Hatred of non-Muslims was one of the common attributes of the Pakistani army. The Pakistani rulers did not like Bengalis' fondness for songs composed by Rabindranath Tagore because he was not a Muslim. It is extremely frustrating to see that religious bigotry still plagues our society. In 2016, some young men occupied the Holy Artisan restaurant in Gulshan and mercilessly killed a number of innocent and unarmed persons in the name of religion. Although those extremists were Bangladeshis, it seems they were not at all aware of the history of the emergence of Bangladesh. Did they know about the Pakistani atrocities against Bengali civilians in 1971? Did they know how the members of Al-Badr abducted Bengali intellectuals and murdered them in order to debilitate the diffusion of progressive ideas in post-independence Bangladesh?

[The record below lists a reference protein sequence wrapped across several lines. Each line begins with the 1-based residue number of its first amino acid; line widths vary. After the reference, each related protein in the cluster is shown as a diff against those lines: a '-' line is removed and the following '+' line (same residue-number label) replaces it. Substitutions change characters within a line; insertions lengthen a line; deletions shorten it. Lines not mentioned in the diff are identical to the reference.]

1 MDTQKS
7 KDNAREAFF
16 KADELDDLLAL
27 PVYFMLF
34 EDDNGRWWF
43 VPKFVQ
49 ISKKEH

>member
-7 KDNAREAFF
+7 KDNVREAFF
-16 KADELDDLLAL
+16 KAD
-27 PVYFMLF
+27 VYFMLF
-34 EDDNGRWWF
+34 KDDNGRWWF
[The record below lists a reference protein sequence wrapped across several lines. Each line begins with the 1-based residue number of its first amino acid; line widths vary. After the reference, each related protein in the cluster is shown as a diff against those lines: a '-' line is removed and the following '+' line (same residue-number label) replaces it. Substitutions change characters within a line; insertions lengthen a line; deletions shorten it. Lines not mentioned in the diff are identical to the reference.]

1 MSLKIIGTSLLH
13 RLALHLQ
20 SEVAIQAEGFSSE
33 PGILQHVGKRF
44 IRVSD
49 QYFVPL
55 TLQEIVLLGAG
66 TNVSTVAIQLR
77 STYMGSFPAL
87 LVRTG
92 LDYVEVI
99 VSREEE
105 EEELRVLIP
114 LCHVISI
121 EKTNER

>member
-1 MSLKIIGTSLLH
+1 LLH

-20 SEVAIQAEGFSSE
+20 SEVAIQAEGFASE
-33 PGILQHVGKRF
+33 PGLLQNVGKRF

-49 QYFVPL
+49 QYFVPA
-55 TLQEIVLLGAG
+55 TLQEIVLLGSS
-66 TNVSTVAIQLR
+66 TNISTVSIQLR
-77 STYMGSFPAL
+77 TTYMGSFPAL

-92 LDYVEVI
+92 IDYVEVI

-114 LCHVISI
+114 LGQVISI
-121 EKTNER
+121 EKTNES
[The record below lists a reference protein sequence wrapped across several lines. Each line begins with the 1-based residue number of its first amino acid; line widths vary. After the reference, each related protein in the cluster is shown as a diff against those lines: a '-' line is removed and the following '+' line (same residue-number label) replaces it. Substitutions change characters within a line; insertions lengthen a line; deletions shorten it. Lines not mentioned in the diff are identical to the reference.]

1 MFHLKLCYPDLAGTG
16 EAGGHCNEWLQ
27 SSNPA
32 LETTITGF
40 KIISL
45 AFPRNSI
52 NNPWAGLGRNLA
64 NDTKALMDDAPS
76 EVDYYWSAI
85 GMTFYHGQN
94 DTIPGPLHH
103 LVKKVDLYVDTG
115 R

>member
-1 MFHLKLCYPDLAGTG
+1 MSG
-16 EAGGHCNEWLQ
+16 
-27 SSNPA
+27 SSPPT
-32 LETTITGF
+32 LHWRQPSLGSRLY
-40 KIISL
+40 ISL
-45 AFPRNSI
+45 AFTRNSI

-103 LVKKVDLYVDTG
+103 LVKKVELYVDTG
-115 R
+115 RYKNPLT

Instead of being inspired by Rumi, Bodi, Jewel, Azad and numerous other young freedom fighters who fought the oppressive Pakistani army for the independence of their motherland, these young men embraced religious zealotry. Their blind belief and intolerance turned them into cruel, cold-blooded zealots and, like the Pakistani occupying army and their local collaborators, they murdered innocent civilians. Al-Badr and Al-Shams were formed with Bengali religious fanatics who, like the Pakistanis, used to loathe ideas concerning Bengali nationalism, religious harmony, and a secularist society.